Lateef and Lyrics Born on Latyrx’s Early Years

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Editor’s note: This story is part of That’s My Word, KQED’s year-long exploration of Bay Area hip-hop history.

In the Hall of Game that is Bay Area hip-hop, independent collectives loom large. Along with Hieroglyphics and Living Legends, the fiercely creative, multicultural group Solesides helped define a certain only-in-the-Bay sensibility. With groundbreaking artists like DJ Shadow and Blackalicious, the crew added a new, abstracted dimension to Bay Area hip-hop.

One of its most dizzying groups was Latyrx. Above, watch Latyrx’s Lateef and Lyrics Born discuss Solesides’ early formation at UC Davis, its transformation into Quannum and its high-profile successes as a diverse Bay Area collective — as well as their enduring respect for their Bay Area colleagues and each other.

Select questions from the interview, edited for length and clarity:

In your own words, what makes Bay Area hip-hop special?

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Lateef: The Bay Area has always been a hodgepodge of a lot of different cultures and communities. And you see a reflection of that in Bay Area hip-hop in a way that you don’t in a lot of the other parts of the country. So here you have early, early on, contributing, folks of all different cultures. You got the Invisibl Skratch Piklz, which have been holding down the Bay for a long time. Obviously you have Too Short, Del, MC Hammer. Those three styles right there. Too Short is as gangster and pimp shit as it gets. MC Hammer, who’s the blueprint for what Puff Daddy did — just the idea that you could take over the world with your music, and it didn’t matter that you were from the Bay Area. That’s part of the Bay Area identity. Musically, Del, just extreme creativity. I sound the way that I do because of Del. And Richie Rich. I sound the way I do because of all of those people.

Lateef the Truthspeaker onstage at KQED. (Alain McLaughlin)

One thing we find in Bay Area hip-hop is this rich tradition of the independent hustle. You came together in the 1990s at this incredible scene around KDVS, the radio station at UC Davis, and became a major part of this lineage of independent collectives. Can you tell people a little bit about that?

Lyrics Born: You can’t really talk about music, in particular hip-hop, in the Bay Area without talking about this independent spirit. And then the label and music movement that spawned from that. You just have this intersectionality of free thought and politics and culture and history. You have all these dynamics that kind of converge. We have this very special culture. And the other thing that I think is notable is that we’re not in New York. We’re not in LA. So when we started Quannum and Solesides, it wasn’t because we wanted to set the world on fire as executives. Nobody else would put our music out! We had no choice. If we didn’t put it out, nobody else would.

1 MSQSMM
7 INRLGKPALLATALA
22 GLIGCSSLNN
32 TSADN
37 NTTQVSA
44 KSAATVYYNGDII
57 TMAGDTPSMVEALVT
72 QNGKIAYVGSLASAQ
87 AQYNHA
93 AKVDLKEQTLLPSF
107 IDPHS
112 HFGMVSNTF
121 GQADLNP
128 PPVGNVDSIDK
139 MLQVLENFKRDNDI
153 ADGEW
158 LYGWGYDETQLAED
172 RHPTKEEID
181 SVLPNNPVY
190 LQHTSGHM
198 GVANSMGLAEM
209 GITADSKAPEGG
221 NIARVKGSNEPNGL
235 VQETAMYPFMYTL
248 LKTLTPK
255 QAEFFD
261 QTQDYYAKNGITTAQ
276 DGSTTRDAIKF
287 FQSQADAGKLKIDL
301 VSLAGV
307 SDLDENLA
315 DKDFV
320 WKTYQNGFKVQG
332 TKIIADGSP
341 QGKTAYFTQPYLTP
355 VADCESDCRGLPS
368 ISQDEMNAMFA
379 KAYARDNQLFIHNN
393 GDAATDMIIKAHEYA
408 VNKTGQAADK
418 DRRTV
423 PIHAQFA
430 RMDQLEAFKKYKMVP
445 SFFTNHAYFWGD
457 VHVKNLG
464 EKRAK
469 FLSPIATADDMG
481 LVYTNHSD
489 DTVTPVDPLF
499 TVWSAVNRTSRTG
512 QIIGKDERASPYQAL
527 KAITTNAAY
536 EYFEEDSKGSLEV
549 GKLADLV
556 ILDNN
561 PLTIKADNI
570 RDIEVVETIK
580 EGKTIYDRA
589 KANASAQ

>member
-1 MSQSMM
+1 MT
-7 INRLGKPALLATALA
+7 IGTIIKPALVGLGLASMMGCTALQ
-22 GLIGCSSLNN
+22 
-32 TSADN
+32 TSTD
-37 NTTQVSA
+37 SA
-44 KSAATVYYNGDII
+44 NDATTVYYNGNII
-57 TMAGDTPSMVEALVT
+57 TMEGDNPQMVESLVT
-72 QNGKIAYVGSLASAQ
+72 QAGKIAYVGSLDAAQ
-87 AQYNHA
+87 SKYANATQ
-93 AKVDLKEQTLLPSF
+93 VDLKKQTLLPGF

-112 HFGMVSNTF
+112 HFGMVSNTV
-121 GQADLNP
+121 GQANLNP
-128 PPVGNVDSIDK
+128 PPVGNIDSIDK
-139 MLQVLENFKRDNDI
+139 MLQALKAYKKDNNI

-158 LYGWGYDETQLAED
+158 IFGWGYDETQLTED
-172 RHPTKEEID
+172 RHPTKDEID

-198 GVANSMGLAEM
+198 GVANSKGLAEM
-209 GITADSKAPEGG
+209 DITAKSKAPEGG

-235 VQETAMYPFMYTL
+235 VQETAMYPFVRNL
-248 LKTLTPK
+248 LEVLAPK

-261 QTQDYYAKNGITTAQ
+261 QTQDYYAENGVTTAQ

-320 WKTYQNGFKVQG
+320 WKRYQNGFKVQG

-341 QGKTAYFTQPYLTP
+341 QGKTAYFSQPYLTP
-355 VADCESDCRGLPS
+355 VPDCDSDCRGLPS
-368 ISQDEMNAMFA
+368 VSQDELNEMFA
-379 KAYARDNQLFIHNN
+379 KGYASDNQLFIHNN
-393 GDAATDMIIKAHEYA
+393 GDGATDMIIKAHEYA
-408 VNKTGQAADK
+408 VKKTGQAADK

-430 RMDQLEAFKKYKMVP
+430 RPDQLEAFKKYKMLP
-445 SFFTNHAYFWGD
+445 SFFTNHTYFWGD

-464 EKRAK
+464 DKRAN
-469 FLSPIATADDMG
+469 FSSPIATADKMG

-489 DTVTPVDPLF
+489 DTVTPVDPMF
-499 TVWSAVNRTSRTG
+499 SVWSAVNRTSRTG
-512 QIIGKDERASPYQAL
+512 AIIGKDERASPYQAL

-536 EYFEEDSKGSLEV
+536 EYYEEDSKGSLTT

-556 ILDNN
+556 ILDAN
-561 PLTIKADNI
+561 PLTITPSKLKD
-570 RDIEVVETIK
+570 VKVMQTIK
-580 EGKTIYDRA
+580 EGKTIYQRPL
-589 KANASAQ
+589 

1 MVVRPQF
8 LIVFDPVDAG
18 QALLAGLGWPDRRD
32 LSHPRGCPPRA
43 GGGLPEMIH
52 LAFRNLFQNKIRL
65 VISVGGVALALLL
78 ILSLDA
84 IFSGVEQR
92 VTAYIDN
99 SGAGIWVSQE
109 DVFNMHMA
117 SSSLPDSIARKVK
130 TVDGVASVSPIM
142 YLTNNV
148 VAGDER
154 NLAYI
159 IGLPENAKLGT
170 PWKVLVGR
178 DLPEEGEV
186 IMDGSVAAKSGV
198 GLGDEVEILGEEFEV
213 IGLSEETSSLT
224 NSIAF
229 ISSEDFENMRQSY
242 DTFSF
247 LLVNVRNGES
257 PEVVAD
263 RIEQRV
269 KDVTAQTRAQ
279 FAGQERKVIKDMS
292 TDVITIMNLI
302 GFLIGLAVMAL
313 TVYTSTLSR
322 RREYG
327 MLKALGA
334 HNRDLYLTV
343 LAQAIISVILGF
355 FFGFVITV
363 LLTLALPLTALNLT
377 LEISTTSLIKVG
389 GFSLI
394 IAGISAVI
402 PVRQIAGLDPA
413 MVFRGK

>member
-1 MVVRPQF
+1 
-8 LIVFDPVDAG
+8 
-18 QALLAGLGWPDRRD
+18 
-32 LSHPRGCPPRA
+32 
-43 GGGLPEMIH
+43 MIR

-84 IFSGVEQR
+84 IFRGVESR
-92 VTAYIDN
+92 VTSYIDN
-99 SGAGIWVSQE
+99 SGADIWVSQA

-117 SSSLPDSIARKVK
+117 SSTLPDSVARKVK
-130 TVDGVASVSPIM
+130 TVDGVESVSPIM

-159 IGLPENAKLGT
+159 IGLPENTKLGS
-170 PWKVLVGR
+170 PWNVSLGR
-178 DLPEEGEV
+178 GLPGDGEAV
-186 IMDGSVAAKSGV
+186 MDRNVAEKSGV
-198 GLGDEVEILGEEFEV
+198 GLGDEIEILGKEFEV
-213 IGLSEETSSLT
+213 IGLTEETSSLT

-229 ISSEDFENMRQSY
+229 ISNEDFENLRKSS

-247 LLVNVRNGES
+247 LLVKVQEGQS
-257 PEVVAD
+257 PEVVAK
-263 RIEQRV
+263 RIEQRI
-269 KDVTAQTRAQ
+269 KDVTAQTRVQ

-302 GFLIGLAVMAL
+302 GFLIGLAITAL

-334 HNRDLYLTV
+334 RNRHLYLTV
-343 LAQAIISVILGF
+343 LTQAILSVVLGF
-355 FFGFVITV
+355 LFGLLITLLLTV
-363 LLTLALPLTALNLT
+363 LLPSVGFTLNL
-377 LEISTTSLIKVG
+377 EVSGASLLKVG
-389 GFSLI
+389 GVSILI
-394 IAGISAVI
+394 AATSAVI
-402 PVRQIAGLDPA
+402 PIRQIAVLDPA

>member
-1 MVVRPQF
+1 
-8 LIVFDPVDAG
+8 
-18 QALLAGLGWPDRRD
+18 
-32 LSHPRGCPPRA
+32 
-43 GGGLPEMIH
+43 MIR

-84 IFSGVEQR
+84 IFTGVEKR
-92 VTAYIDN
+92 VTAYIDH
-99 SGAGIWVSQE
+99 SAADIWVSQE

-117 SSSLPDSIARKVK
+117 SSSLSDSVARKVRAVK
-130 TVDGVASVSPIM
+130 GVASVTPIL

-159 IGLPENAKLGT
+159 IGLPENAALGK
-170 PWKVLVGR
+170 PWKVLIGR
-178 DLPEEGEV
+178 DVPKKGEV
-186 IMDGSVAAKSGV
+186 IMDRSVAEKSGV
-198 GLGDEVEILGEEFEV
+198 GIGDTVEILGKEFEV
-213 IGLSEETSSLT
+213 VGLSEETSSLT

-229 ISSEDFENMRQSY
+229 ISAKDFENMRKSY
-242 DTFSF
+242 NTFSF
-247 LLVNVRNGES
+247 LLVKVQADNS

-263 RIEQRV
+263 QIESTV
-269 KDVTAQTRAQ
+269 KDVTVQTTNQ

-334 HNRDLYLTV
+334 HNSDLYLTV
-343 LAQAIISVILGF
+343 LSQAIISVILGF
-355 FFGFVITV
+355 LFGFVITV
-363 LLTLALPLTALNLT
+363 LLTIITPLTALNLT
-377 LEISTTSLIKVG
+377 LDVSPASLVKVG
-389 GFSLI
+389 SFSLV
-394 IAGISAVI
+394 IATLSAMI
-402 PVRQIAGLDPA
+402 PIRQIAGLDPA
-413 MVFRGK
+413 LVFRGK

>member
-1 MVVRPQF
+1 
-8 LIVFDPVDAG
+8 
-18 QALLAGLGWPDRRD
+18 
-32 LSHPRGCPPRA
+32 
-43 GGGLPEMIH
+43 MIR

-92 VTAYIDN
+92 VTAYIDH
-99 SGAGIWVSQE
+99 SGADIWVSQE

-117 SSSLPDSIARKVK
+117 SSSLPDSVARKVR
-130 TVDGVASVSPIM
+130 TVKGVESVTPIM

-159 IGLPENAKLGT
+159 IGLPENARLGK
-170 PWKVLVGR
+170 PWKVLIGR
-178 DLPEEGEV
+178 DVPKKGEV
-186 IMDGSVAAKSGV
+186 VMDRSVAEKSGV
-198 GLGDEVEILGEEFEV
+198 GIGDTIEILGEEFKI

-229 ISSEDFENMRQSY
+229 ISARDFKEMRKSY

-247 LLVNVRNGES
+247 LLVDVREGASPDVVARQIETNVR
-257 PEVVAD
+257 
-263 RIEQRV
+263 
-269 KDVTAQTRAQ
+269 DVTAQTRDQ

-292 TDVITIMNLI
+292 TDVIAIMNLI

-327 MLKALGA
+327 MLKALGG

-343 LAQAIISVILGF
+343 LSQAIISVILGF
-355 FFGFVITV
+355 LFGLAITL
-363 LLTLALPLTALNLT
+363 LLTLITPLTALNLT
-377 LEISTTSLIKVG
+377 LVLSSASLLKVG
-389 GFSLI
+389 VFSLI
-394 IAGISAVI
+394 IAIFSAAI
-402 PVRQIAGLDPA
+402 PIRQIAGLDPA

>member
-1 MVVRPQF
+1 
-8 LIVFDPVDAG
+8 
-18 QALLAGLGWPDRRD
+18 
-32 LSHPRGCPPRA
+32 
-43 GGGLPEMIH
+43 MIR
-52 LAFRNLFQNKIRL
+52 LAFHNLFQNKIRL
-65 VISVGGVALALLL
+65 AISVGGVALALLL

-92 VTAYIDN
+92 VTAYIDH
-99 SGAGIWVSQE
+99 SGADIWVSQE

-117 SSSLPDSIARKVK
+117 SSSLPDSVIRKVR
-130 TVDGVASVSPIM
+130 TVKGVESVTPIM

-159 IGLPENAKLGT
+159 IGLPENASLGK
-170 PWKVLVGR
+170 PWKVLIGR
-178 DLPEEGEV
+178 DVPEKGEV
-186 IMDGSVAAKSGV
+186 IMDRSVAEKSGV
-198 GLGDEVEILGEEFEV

Right out of the gate, Solesides and Latyrx reflected that multiculturalism of the Bay Area. Lyrics Born, you’re Japanese-American. Born in Tokyo, raised in Berkeley. And Lateef, you’re half Black, half Puerto Rican, some Algerian. How would you say your personal identity has come through in your music?

Lyrics Born: The interesting thing about the Bay Area, and particularly Solesides and Quannum in the early ’90s, is that it’s kind of a case study in how multicultural groups can really succeed. We had probably the most diverse group collective of professional musicians, successful professional musicians, maybe in the history of music. Right? Period. Black, white, Indian, Japanese, Chinese, Italian, Algerian, Puerto Rican. Every single food group was represented.

Lyrics Born onstage at KQED. (Alain McLaughlin)

Lateef: I’m going to add to this question of cultural diversity, and I’m just going to point out that, you know, one of the things that I was always impressed by with Lyrics Born, from the first time that I met him, was his originality. Even when we were really young, he found his voice very early, and it didn’t sound like anybody else’s voice.

But here’s the thing about him, that I think people don’t really realize, is that as far as Asian American males in music, Lyrics Born is like, the most successful pioneer. I consider myself to be revolutionary and, you know, on the edge and all that. But I’m supporting someone who is arguably more … there’s a quality to what Lyrics Born has been able to do that you can’t replicate. I don’t really care who you are. You can only be the first person to step on the moon. Only one person gets to do that! You know what I mean? And it’s like outside of Don Ho, this guy’s got the most records.

So when you talk about diversity, that’s true in a lot of ways for the Bay Area, and a lot of artists from here. But also for this man in particular.

Watch the whole interview above.